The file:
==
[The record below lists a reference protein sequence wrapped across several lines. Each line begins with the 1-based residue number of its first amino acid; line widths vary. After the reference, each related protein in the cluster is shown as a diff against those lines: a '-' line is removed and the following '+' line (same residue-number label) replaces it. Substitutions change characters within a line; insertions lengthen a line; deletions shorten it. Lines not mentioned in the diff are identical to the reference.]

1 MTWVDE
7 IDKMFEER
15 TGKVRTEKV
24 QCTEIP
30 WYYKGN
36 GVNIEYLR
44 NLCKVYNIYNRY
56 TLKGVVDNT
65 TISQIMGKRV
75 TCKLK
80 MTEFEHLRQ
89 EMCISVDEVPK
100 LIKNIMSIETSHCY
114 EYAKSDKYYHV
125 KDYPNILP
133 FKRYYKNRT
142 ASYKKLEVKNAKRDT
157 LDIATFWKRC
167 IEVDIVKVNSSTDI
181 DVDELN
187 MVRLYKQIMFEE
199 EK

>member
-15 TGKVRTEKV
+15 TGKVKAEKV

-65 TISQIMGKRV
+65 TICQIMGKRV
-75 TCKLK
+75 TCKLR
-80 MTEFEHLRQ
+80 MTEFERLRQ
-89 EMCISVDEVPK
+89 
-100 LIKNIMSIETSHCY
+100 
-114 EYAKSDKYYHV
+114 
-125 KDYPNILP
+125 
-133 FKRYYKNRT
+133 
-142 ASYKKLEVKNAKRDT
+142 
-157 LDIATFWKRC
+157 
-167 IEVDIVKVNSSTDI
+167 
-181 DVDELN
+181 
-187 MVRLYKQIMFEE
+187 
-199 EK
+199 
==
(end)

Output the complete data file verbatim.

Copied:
[The record below lists a reference protein sequence wrapped across several lines. Each line begins with the 1-based residue number of its first amino acid; line widths vary. After the reference, each related protein in the cluster is shown as a diff against those lines: a '-' line is removed and the following '+' line (same residue-number label) replaces it. Substitutions change characters within a line; insertions lengthen a line; deletions shorten it. Lines not mentioned in the diff are identical to the reference.]

1 MTWVDE
7 IDKMFEER
15 TGKVRTEKV
24 QCTEIP
30 WYYKGN
36 GVNIEYLR
44 NLCKVYNIYNRY
56 TLKGVVDNT
65 TISQIMGKRV
75 TCKLK
80 MTEFEHLRQ
89 EMCISVDEVPK
100 LIKNIMSIETSHCY
114 EYAKSDKYYHV
125 KDYPNILP
133 FKRYYKNRT
142 ASYKKLEVKNAKRDT
157 LDIATFWKRC
167 IEVDIVKVNSSTDI
181 DVDELN
187 MVRLYKQIMFEE
199 EK

>member
-15 TGKVRTEKV
+15 TGKVKAEKV

-65 TISQIMGKRV
+65 TICQIMGKRV
-75 TCKLK
+75 TCKLR
-80 MTEFEHLRQ
+80 MTEFERLRQ
-89 EMCISVDEVPK
+89 
-100 LIKNIMSIETSHCY
+100 
-114 EYAKSDKYYHV
+114 
-125 KDYPNILP
+125 
-133 FKRYYKNRT
+133 
-142 ASYKKLEVKNAKRDT
+142 
-157 LDIATFWKRC
+157 
-167 IEVDIVKVNSSTDI
+167 
-181 DVDELN
+181 
-187 MVRLYKQIMFEE
+187 
-199 EK
+199 